books

The following titles – and more – will be on the shelves of Hartford Public Library, beginning December 24. If the title is not at your closest branch, place a hold and it will be delivered there for you. All our titles are in our catalog; you may search it at any time.

(Summaries from publishers)


 

Love for Imperfect Things: How to accept yourself in a world striving for perfection 
by Haemin Sunim (12/24)

Available at Camp Field, Downtown, and Dwight.

Many of us respond to the pressures of life by turning inward and ignoring problems, sometimes resulting in anxiety or depression. Others react by working harder at the office, at school, or at home, hoping that this will make ourselves and the people we love happier. But what if being yourself is enough? Just as we are advised on airplanes to take our own oxygen first before helping others, we must first be at peace with ourselves before we can be at peace with the world around us.

In this beautiful follow-up to his international bestseller The Things You Can See Only When You Slow Down, Zen Buddhist monk Haemin Sunim turns his trademark wisdom to the art of self-care, arguing that only by accepting yourself–and the flaws that make you who you are–can you have compassionate and fulfilling relationships with your partner, your family, and your friends. With more than thirty-five full-color illustrations, Love for Imperfect Things will appeal to both your eyes and your heart, and help you learn to love yourself, your life, and everyone in it.

 

 

My Greek Table: Authentic flavors and modern home cooking from my kitchen to yours
by Diane Kochilas (12/24)

Available Downtown.

Inspired by her travels and family gatherings, the recipes and stories Diane Kochilas shares in My Greek Table celebrate the variety of food and the culture of Greece. Her Mediterranean meals, crafted from natural ingredients and prepared in the region’s traditional styles—as well as innovative updates to classic favorites—cover a diverse range of appetizers, main courses, and desserts to create raucously happy feasts, just like the ones Diane enjoys with her family when they sit down at her table.

Perfect for home cooks, these recipes are easy-to-make so you can add Greece’s delicious dishes to your culinary repertoire. With simple-to-follow instructions for salads, meze, vegetables, soup, grains, savory pies, meat, fish, and sweets, you’ll soon be serving iconic fare and new twists on time-honored recipes on your own Greek table for family and friends, including:

— Kale, Apple, and Feta Salad
— Baklava Oatmeal
— Avocado-Tahini Spread
— Baked Chicken Keftedes
— Retro Feta-Stuffed Grilled Calamari
— Portobello Mushroom Gyro
— Quinoa Spanakorizo
— Quick Pastitsio Ravioli
— Aegean Island Stuffed Lamb
— My Big Fat Greek Mess—a dessert of meringues, Greek sweets, toasted almonds and tangy yogurt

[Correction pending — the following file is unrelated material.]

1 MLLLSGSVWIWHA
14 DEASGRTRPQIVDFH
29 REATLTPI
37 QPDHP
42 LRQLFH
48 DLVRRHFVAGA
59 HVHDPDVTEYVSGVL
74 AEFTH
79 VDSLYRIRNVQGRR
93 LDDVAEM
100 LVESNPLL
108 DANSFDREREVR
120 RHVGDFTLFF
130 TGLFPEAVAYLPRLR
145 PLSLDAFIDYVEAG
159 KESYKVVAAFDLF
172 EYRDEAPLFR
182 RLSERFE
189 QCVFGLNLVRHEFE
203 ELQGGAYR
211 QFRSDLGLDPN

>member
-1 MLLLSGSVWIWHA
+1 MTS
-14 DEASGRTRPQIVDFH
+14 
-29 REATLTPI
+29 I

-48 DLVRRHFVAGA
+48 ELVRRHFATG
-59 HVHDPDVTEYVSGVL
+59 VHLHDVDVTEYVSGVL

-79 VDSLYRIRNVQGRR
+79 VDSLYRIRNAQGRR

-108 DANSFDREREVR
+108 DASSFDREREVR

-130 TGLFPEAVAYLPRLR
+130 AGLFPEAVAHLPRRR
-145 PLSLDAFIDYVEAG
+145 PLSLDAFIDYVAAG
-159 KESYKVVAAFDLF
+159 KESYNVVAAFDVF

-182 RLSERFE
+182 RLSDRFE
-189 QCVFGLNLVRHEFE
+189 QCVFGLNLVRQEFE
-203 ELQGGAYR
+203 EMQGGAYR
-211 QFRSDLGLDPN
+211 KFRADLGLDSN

Illustrated throughout with color photographs featuring both the food and the country, My Greek Table is a cultural delicacy for cooks and foodies alike.

 

Zero Sugar Cookbook: Lose up to a pound a day and eat your way to a lean & healthy you!
by David Zinczenko (12/31)

Available at Camp Field.

With Zero Sugar Diet, #1 New York Times bestselling author David Zinczenko continued his twenty-year mission to help Americans live their happiest and healthiest lives, uncovering revolutionary new research that explained why you can’t lose weight—showing that it’s not your fault! The true culprit is sugar—specifically added sugars—which food manufacturers sneak into almost everything we eat, from bread to cold cuts to yogurt, peanut butter, pizza, and even “health” foods.

Now, with Zero Sugar Cookbook, Zinczenko shows how you, too, can melt away belly fat, boost your energy levels and metabolism, improve your gut health, and take control of your health.

 

 

 

The Boy
by Tami Hoag (12/31)

Available Downtown and at Dwight.

When a 7-year-old boy is brutally murdered at the same time his 13-year-old babysitter goes missing, detectives Nick and Annie sift through a grieving mother’s troubled past to uncover the truth. By the best-selling author of Night Sins.

 

 

 

 


Is there something else you would like to see on our shelves? Let us know!

The following titles – and more – will be on the shelves of Hartford Public Library, beginning December 4. If the title is not at your closest branch, place a hold and it will be delivered there for you. All our titles are in our catalog; you may search it at any time.

(Summaries from publishers)


 

Bryant & May: Hall of Mirrors by Christopher Fowler

Available Downtown.

Hard to believe, but even positively ancient sleuths like Bryant and May of the Peculiar Crimes Unit were young once . . . or at least younger. Flashback to London 1969: mods and dolly birds, sunburst minidresses—but how long would the party last?

After accidentally sinking a barge painted like the Yellow Submarine, Bryant and May are relegated to babysitting one Monty Hatton-Jones, the star prosecution witness in the trial of a disreputable developer whose prefabs are prone to collapse. The job for the demoted detectives? Keep the whistle-blower safe for one weekend.

The task proves unexpectedly challenging when their unruly charge insists on attending a party at the vast estate Tavistock Hall. With falling stone gryphons, secret passageways, rumors of a mythical beast, and an all-too-real dismembered corpse, the bedeviled policemen soon find themselves with “a proper country house murder” on their hands.

Trapped for the weekend, Bryant and May must sort the victims from the suspects, including a hippie heir, a blond nightclub singer, and Monty himself—and nobody is quite who he or she seems to be.

 

Victory City: A History of New York and New Yorkers During World War II by John Strausbaugh

Available Downtown.

New York City during World War II wasn’t just a place of servicemen, politicians, heroes, G.I. Joes and Rosie the Riveters, but also of quislings and saboteurs; of Nazi, Fascist, and Communist sympathizers; of war protesters and conscientious objectors; of gangsters and hookers and profiteers; of latchkey kids and bobby-soxers, poets and painters, atomic scientists and atomic spies.